Skip to main content

Non-reflexivity and Revenge

Abstract

We present a revenge argument for non-reflexive theories of semantic notions – theories which restrict the rule of assumption, or (equivalently) initial sequents of the form φφ. Our strategy follows the general template articulated in Murzi and Rossi [21]: we proceed via the definition of a notion of paradoxicality for non-reflexive theories which in turn breeds paradoxes that standard non-reflexive theories are unable to block.

References

  1. Beall, J. (2009). Spandrels of truth. Oxford: Oxford University Press.

    Book  Google Scholar 

  2. Beall, J., & Murzi, J. (2013). Two flavors of Curry’s Paradox. The Journal of Philosophy, CX(3), 143–65.

    Article  Google Scholar 

  3. Beall, J., & Ripley, D. (2014). Non-classical theories of truth. In M. Glanzberg (Ed.) The Oxford Handbook of Truth. Oxford: Oxford University Press.

  4. Cobreros, P., Egré, P., Ripley, D., & van Rooij, R. (2012). Tolerant, classical, strict. Journal of Philosophical Logic, 41(2), 347–85.

    Article  Google Scholar 

  5. Cobreros, P., Egré, P., Ripley, D., & van Rooij, R. (2013). Reaching transparent truth. Mind, 122, 841–866.

    Article  Google Scholar 

  6. Curry, H. (1942). The inconsistency of certain formal logics. Journal of Symbolic Logic, 7, 115–7.

    Article  Google Scholar 

  7. Field, H. (2008). Saving truth from paradox. Oxford: Oxford University Press.

    Book  Google Scholar 

  8. Field, H. (2017). Disarming a paradox of validity. Notre Dame Journal of Formal Logic, 58(1), 1–19.

    Article  Google Scholar 

  9. Fjellstad, A. (2017). Non-classical elegance for sequent calculus enthusiasts. Studia Logica, 105(1), 93–119.

    Article  Google Scholar 

  10. French, R. (2016). Structural reflexivity and the paradoxes of self-reference. Ergo, an Open Access Journal of Philosophy, 3.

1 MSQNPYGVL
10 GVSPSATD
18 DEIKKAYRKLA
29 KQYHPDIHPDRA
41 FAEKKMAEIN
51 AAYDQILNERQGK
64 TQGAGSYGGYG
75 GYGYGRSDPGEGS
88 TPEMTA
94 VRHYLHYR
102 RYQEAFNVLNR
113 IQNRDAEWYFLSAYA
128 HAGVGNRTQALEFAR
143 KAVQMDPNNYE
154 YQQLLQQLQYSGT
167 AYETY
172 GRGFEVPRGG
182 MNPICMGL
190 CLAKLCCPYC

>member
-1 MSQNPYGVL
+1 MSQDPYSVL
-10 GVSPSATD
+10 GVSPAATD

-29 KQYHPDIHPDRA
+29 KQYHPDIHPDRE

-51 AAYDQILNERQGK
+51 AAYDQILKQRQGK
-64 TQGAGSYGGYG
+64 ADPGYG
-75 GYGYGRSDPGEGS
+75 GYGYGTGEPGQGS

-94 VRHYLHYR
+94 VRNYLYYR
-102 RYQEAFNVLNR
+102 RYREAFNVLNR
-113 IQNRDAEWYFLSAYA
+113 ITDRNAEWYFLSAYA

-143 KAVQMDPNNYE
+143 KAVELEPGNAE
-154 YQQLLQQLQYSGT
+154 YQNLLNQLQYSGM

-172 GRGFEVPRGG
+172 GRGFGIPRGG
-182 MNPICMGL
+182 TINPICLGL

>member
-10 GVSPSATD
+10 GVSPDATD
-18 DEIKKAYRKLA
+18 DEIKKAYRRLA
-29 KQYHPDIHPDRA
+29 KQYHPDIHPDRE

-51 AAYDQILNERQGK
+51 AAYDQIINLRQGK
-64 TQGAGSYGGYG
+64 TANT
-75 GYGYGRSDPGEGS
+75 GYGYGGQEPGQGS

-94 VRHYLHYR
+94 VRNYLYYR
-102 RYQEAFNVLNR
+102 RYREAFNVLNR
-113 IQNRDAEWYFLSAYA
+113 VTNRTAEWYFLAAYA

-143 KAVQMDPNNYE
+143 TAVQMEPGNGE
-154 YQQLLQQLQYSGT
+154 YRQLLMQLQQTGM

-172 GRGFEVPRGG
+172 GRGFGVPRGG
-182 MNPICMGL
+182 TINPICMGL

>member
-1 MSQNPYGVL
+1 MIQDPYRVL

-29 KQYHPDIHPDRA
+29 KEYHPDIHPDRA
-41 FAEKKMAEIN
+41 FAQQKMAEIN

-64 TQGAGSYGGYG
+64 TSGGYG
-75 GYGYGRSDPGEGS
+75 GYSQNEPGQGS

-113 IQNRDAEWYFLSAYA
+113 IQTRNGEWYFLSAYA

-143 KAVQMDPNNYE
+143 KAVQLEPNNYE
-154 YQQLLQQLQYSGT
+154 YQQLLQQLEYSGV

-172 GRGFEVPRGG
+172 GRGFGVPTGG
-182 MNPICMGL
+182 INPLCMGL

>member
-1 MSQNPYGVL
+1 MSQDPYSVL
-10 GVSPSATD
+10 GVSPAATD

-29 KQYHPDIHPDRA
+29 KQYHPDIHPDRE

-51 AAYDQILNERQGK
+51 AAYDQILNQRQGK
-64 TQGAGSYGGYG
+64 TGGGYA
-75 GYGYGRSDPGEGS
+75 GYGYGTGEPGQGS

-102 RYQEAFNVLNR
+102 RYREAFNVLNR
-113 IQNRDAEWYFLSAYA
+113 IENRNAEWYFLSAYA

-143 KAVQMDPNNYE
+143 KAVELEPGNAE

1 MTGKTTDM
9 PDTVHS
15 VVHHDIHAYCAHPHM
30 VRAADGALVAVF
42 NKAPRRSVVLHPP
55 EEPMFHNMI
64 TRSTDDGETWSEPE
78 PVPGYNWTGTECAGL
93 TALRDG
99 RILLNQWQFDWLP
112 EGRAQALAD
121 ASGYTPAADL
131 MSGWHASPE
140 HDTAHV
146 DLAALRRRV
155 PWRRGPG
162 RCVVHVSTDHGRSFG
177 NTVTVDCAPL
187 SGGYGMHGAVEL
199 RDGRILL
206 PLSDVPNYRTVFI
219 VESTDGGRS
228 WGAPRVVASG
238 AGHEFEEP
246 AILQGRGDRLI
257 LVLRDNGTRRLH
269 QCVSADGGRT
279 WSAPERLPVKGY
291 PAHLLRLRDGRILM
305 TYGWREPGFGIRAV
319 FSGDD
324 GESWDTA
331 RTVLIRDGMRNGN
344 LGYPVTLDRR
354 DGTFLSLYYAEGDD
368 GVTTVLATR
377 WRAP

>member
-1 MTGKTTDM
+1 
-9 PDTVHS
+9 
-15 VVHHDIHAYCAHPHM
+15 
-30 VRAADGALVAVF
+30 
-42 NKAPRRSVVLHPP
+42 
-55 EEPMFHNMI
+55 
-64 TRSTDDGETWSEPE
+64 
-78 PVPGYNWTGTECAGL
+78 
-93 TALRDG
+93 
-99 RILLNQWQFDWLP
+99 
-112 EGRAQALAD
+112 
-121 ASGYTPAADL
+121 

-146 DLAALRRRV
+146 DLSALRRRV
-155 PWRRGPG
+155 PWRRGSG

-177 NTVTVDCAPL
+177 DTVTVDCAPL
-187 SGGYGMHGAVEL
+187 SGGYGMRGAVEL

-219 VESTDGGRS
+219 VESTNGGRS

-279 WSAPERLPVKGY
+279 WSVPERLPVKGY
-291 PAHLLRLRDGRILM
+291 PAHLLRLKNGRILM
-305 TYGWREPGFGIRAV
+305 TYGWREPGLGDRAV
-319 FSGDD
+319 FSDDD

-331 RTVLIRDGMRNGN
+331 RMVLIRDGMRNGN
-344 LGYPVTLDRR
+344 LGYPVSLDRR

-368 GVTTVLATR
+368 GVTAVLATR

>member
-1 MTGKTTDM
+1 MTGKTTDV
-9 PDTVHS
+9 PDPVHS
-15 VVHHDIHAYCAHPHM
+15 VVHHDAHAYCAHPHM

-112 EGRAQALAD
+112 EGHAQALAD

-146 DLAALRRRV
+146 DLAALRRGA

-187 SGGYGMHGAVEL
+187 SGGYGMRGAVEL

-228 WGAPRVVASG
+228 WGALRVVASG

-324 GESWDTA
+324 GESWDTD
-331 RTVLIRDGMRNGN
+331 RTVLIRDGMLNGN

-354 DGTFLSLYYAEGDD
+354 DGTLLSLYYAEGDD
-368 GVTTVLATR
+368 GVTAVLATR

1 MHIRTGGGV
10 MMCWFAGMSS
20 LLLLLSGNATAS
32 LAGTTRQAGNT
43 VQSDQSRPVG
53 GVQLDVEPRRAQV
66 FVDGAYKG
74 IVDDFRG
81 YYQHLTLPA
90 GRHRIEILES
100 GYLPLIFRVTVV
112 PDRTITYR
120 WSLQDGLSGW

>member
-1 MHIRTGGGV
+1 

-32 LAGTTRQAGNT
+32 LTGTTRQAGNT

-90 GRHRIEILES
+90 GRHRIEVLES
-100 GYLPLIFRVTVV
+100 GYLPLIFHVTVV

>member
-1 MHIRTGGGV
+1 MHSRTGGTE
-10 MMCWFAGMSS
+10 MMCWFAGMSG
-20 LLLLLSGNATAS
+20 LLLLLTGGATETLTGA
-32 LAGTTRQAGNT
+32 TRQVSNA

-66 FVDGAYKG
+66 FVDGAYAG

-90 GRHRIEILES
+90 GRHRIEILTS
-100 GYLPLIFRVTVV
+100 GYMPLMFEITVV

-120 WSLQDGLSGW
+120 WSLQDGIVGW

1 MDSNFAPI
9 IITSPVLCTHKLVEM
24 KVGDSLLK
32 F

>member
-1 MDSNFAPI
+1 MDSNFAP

11. Halbach, V., & Horsten, L. (2006). Axiomatizing Kripke’s theory of truth. Journal of Symbolic Logic, 71, 677–712.

    Article  Google Scholar 

  12. Heck, Jr. R. G. (2007). Self-reference and the languages of arithmetic. Philosophia Mathematica, 15, 1–29.

  13. Horsten, L. (2009). Levity. Mind, 118(471), 555–581.

    Article  Google Scholar 

  14. Horsten, L. (2012). The Tarskian Turn. Deflationism and axiomatic truth. Cambridge: MIT Press.

    Google Scholar 

  15. Kripke, S. (1975). Outline of a theory of truth. Journal of Philosophy, 72, 690–716.

    Article  Google Scholar 

  16. Mares, E., & Paoli, F. (2014). Logical consequence and the paradoxes. Journal of Philosophical Logic, 43, 439–469.

    Article  Google Scholar 

  17. McGee, V. (1991). Truth, vagueness and paradox. Indianapolis: Hackett Publishing Company.

    Google Scholar 

  18. McGee, V. (1992). Maximal consistent sets of instances of Tarski’s schema (T). Journal of Philosophical Logic, 21(3), 235–241.

    Article  Google Scholar 

  19. Meadows, T. (2014). Fixed points for consequence relations. Logique et Analyse, 333–357.

  20. Moschovakis, Y. (1974). Elementary induction on abstract structures. North-Holland.

  21. Murzi, J., & Rossi, L. (2021). Generalised revenge. Australasian Journal of Philosophy, 98(1), 153–177.

    Article  Google Scholar 

  22. Murzi, J., & Rossi, L. (2018). Naïve validity, Synthese. Online first: https://doi.org/10.1007/s11229-017-1541-6.

  23. Nicolai, C., & Rossi, L. (2018). Principles for object-linguistic validity: from logical to irreflexive. Journal of Philosophical Logic, 47, 549–577.

    Article  Google Scholar 

  24. Priest, G. (2006). Doubt Truth to be a Liar. Oxford: Oxford University Press.

    Google Scholar 

  25. Restall, G. (2000). An introduction to substructural logics. New York: Routledge.

    Book  Google Scholar